In a personal interview, Gurita told me that he perceives undermining the system of distinction as “an instrument of liberty placed at the service of art. In 2000 my act created an enormous scandal and enraged certain representatives of the system. Others, however, liked the idea that an artist combats an institution.” Not everyone in France greeted this radical overhaul quite as enthusiastically. Government officials initially disowned the Biennale de Paris, claiming that the real Biennale was moved to Lyon. Even art critics–who generally can’t praise enough the cutting-edge and avant-garde art–weren’t too flattering. Did the Biennale escape them? In the Editorial of Beaux-Arts Magazine, for instance, Fabrice Bousteau referred to the project as “the regrettable Biennale de Paris, mixing expos, concerts, performances, conferences, and accomplish with the creators of the whole world in several areas of the city” (May 2007). The critic for France’s elite leftwing newspaper, Libération, adopted the official government position that the Biennale de Paris has been transferred to Lyon: “Since 1991, France itself has its Biennale in Lyon. The latter picks up the slack from the defunct Biennale de Paris, which had its last meeting in 1985.” (Libération, April 2006)
The objective of the new Biennale de Paris is nothing less than changing the idea of art as a unified domain of cultural production and rigid, hierchical distinctions. More than that, it proposes an art “without pieces of art, an art without exhibition, an art without spectatorship, an art without curatorship, authors without authority.” As for when it happens, don’t set your calendars, since that’s also relative. “The Biennale de Paris takes place when it happens. It exists in real time. Each biennial begins when the previous ends. Associated practices evolve over the course of successive editions.” Where does it take place? “The Biennale de Paris takes place where it happens. Relocating itself, it looks for a reciprocity with the practices locality, in order to ponder over and modify social, economical, political and ideological backgrounds.
The Precedent of Impressionism and the Salon des Refusés
Before you conclude that you’re finding yourself in one of Eugen Ionesco’s absurdist plays, I’d like to remind you that the art world has often been subject to radical redefinition from within. To stick to the theme of French culture, I’ll use the Impressionist movement as an example. The Biennale de Paris is not the only one to be rejected by the establishment. It finds itself in good company, since the Impressionists – are arguably still the most popular artists in the world–were rejected as well.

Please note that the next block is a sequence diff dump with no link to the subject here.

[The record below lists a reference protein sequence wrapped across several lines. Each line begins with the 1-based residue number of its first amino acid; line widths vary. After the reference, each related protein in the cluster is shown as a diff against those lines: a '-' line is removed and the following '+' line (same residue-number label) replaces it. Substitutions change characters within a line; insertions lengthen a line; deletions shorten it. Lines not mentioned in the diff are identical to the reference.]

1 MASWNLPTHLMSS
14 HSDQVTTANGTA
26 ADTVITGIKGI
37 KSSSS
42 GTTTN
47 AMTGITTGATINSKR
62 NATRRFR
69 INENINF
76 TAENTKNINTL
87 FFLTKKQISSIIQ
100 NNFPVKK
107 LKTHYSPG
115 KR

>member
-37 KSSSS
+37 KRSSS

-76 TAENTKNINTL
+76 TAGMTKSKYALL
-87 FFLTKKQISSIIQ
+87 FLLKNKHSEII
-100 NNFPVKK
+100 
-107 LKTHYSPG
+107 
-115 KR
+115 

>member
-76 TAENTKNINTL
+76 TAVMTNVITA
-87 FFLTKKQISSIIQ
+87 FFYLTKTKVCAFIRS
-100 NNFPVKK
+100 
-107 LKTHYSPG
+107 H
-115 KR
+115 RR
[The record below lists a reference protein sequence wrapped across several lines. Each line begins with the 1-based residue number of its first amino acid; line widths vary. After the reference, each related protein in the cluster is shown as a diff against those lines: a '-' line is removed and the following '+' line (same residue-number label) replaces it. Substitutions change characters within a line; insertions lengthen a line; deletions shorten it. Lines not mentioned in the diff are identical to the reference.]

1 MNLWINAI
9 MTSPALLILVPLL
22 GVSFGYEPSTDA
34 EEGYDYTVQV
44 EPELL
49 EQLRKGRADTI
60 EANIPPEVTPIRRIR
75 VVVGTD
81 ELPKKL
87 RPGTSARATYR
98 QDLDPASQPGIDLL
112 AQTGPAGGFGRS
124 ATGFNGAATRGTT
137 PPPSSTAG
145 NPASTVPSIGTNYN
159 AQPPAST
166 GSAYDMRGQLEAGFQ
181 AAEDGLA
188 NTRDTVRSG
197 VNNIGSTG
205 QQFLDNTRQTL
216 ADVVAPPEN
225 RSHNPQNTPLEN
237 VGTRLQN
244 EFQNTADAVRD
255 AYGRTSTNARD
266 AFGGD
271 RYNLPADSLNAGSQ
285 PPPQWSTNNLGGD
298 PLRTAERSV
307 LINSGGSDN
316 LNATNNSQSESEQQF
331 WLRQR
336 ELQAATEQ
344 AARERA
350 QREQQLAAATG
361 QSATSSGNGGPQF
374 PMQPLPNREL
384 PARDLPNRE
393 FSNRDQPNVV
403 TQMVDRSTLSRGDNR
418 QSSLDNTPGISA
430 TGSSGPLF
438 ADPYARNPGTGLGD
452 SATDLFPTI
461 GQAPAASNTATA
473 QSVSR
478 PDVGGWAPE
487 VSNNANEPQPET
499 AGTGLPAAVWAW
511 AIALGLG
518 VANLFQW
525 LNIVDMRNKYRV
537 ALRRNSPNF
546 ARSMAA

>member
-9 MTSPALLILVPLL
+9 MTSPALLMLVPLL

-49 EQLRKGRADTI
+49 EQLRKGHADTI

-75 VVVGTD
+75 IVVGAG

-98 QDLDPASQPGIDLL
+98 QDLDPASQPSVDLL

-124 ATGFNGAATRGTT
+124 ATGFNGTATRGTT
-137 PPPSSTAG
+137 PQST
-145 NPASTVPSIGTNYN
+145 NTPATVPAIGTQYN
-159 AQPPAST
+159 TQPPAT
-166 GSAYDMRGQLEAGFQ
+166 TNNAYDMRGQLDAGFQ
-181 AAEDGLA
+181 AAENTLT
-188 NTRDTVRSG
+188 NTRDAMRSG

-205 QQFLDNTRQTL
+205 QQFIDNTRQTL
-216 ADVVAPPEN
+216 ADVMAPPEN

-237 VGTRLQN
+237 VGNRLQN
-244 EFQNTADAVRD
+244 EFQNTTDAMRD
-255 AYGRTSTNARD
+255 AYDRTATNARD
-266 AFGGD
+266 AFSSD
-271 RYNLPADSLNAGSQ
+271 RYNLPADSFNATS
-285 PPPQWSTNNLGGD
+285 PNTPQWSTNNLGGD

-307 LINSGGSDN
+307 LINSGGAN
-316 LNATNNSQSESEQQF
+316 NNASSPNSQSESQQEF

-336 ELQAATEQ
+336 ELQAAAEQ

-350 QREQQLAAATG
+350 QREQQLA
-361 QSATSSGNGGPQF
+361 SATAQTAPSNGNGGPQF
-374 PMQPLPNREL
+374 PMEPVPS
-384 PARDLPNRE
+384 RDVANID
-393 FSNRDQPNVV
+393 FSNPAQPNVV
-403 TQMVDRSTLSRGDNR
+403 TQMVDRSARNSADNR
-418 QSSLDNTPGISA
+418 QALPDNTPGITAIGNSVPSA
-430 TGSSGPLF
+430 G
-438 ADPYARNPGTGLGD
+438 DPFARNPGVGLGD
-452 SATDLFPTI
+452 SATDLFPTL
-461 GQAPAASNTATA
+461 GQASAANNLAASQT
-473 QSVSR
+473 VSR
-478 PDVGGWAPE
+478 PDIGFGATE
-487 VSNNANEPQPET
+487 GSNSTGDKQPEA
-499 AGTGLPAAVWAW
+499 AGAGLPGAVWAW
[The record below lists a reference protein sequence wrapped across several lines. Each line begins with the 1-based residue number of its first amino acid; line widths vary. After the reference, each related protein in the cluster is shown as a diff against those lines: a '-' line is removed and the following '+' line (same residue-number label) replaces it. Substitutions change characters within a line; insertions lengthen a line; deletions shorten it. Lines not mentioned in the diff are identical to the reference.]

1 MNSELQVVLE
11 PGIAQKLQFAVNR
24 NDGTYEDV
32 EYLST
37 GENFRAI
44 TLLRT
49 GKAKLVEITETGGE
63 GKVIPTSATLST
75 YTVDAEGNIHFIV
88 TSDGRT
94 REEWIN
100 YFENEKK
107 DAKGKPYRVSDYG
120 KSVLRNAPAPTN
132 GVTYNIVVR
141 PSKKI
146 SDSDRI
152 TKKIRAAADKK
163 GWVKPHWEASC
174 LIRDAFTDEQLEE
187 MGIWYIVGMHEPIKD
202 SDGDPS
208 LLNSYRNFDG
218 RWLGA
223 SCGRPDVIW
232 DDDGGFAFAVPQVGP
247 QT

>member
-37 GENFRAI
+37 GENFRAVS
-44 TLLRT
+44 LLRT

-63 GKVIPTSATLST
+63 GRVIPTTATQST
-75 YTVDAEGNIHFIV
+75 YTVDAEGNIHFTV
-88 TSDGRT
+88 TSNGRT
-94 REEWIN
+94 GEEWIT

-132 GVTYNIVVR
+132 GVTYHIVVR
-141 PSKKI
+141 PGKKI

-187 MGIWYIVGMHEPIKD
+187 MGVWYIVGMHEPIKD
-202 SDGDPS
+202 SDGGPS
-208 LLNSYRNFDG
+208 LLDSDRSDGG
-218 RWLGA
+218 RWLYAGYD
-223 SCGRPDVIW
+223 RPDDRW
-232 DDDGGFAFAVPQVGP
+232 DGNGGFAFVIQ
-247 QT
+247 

If any art collection can be said to have a profound impact upon the history of art and aesthetics, the paintings exhibited at the Salon des Refusés in 1863 would certainly be on a top ten list. This collection of paintings marks both a change of views about what counts as good art and a liberating shift in the institutions that consecrated French art to begin with. Before this crucial moment, the production of good art was heavily regulated. From the seventeenth-century, when Colbert instituted the first Salon that would display the art of the painters of the Académie Royale de Peinture et de Sculpture in the Salon Carré of the Louvre, the Salons and the Academy largely determined artistic standards. Even when the Salon was opened to all artists in 1791, the rules by which they were judged did not become less rigid, even though the number of artists who could display grew substantially as did the public patronage of the arts.
When in 1863 the official Salon rejected 3000 pieces out of the 5000 submitted by artists, with hindsight we can safely say that it was the straw that broke the camel’s back. In a half-mocking, half-appeasing gesture towards the rejected artists, Napoleon III authorized a Salon de Refusés in a space that was distinct from the prestigious Salon sponsored by the Académie.
Like Napoleon I, the Emperor utilized art to express the glory of the French empire. The standards of the official salon were set by the traditional Count Nieuwerkerke, who was the Intendant of the Beaux Arts. He lived in a seventeen room suite in the Louvre and regulated all artistic life at court. By the 1860′s, however, artists and intellectuals–especially in more liberal newspapers– began to object to the rigid standards of the Academy and the Salon. Many of them demanded inclusion in the Salon for a wider range of talented artists.
Napoleon III paid a visit to the Salon and told Nieuwerkerke–perhaps in part to clip his wings–that many of the works rejected were just as good as those accepted. He then ordered that all the works rejected by the Salon be shown in the Palais de L’Industrie in its own show that would be called, condescendingly, the Salon de Refusés. This created the opportunity for new artists such as Manet, Pissaro and Whistler –the generation that had a profound influence upon modern art and especially upon the Impressionist movement–to become more visible in the public eye.